Believe it or not, printer weight can tell you a lot about what it’s purpose is. Have you ever noticed office environments tend to have gargantuan printers while a printer in someone’s home is much smaller? There’s a reason for that, and it’s tied closely to how much a printer can handle as far as printing speed and supported printer paper.

Average Printer Weights

Printers come in all shapes, sizes, and types. You’ve got your all-in-one, photo printers, high volume printers—what does it all mean? Well, you can reduce all the kinds of printers available down by weight. Why would you do that? Because generally speaking, bigger printers tend to handle a wider range of volume. A bigger printer translates to more weight.

Rather than list all every single kind of printer available, let’s divide them into easy-to-understand categories: Home Printers, Small Business Printers, and Big Business Printers. They’re average weights are:

  • Home Printers: These tiny devices are lightweights, only clocking in at around 5 to10 lbs.
  • Small Business Printers: Coming in at the middle of the road, these printers are around 10 to 20 lbs on average.
  • Big Business Printers: These gigantic machines strain the scale at an average of 50 lbs.

Why all the weight? It’s largely due to the components. A printer that is bigger is generally more capable of working with different settings, like the various standards of paper weight.

How Do You Choose?

As you may have realized by now, there’s a lot of categories available. That makes choosing one a confusing mess. How do you know which to choose? Well, it largely depends on the environment you’re placing the printer in. For home use, like printing the occasional document on regular paper, smaller printers are fine. Not even photo paper needs a hefty machine to printer; plenty of smaller printers can handle the high gloss of photo paper.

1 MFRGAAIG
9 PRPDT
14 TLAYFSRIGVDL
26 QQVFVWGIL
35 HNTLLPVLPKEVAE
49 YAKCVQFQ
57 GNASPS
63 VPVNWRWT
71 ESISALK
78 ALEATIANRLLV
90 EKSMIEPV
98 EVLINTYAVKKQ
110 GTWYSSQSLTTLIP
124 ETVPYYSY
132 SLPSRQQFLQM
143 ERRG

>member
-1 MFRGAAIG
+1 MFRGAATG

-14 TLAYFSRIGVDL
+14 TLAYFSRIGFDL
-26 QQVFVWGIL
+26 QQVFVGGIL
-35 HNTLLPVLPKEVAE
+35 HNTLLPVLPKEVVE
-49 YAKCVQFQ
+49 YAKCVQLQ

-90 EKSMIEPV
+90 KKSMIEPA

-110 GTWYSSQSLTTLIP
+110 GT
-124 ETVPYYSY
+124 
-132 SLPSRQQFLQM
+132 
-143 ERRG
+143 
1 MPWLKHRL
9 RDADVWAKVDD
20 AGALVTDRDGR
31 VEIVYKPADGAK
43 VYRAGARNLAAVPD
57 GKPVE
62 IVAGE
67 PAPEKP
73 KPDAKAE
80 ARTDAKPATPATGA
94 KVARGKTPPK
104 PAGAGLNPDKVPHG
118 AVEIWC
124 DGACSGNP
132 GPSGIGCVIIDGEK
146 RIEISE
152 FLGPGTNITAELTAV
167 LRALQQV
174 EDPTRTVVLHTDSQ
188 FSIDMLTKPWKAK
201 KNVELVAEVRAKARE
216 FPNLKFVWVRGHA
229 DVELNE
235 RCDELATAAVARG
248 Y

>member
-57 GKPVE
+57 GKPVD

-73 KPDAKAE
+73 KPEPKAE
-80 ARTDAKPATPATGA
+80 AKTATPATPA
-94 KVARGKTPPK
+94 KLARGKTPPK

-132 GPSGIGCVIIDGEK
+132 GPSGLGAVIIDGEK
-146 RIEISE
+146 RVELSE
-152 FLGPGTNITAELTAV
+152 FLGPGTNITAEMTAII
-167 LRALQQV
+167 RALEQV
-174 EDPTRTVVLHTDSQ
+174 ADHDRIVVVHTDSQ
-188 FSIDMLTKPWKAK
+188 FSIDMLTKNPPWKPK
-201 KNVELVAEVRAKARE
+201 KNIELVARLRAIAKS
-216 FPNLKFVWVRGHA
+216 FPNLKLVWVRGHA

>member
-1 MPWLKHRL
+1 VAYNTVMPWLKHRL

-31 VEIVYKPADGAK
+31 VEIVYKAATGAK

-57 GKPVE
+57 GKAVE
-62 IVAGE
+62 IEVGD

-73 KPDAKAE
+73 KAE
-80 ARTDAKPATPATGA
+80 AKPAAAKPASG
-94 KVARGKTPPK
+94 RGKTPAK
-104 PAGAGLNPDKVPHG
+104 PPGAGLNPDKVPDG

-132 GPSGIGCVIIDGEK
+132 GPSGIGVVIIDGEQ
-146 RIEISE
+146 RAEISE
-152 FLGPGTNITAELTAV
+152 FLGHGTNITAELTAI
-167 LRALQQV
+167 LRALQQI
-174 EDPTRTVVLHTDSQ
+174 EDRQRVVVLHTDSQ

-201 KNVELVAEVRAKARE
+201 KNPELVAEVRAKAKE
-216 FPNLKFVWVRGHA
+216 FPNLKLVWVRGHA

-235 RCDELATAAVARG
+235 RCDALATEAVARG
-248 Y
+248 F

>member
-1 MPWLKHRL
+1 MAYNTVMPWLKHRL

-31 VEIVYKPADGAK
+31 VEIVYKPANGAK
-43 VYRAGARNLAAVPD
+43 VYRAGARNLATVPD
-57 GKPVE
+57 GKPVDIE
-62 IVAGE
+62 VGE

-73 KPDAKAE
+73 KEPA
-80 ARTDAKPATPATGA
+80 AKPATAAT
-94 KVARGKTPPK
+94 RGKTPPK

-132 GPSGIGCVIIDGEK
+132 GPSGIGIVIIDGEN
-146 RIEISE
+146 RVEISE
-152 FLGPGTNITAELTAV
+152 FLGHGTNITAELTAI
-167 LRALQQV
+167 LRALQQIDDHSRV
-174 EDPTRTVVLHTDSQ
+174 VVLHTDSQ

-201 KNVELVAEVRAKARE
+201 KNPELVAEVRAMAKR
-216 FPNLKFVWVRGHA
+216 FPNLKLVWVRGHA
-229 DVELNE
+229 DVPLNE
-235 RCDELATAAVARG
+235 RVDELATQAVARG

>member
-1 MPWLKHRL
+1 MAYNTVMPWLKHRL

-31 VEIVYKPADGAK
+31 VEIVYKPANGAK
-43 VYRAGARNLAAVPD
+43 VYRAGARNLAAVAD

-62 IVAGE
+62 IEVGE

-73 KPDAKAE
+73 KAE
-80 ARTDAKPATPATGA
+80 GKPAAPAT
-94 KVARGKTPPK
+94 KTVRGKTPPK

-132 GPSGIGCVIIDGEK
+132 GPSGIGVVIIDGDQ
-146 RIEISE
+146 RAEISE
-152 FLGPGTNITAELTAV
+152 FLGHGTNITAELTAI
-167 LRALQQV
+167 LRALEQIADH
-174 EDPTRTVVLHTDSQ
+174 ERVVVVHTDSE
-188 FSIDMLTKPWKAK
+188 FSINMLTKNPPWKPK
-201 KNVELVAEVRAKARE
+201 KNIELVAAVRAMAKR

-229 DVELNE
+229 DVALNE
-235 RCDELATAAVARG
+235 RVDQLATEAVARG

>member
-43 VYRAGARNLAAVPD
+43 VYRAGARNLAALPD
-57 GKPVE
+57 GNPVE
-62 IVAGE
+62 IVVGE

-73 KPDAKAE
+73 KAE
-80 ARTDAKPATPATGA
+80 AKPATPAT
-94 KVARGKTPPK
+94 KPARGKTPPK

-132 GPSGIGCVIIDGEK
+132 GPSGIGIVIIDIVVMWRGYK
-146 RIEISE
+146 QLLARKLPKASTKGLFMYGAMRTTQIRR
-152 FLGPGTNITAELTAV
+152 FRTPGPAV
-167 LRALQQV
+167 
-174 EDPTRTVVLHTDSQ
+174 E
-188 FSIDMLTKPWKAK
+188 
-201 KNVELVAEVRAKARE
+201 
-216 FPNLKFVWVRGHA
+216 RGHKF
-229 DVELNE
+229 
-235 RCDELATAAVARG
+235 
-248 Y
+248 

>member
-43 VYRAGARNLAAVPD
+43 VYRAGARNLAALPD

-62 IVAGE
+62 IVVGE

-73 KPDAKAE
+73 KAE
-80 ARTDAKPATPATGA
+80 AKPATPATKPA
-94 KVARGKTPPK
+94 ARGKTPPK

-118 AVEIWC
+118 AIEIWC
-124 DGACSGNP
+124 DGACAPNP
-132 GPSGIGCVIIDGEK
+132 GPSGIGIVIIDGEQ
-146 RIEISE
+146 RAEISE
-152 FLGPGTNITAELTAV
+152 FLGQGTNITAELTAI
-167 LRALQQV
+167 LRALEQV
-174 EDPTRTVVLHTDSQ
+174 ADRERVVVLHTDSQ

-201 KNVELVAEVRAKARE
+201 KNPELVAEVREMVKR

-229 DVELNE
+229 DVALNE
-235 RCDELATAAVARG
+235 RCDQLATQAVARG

On the other end of the spectrum, there’s the large behemoth-like printers. Those are best served in an office environment where the standards of paper vary greatly. If you can imagine one that sits on the floor, you’re picturing a printer that belongs in a high-traffic office. When you’re concerned with varying paper weights, you absolutely need one.

Speaking of business, what if you do business close to home? Perhaps you run your own business. A middle-of-the-road printer, one that is larger than a home printer but smaller than an office printer, is the best option. If your small business prints often and uses a few different paper weights, consider a mid-size printer.

Aside from that, it really comes down to three details: the number of people printing, the volume of printing in a day, week or month, and the kind of documents you’ll printing (text and photos). Inkjet printers can support photo printing and documents, while laser printers can easily zip through documents with lots of text.

Bottom Line

When you boil it down to basic, the bigger the printer, the more it can handle. Bigger printers tend to handle a lot of printing, focusing on printing as many documents as possible in one minute. Smaller printers, on the other hand, are more focused for personal use. You aren’t going to be standing in a line to print documents off of your personal computer.

Unless you’re running your own business, stick to smaller printers for personal use and bigger printers for office environment. As for a business from home, there’s middle-of-the-road options.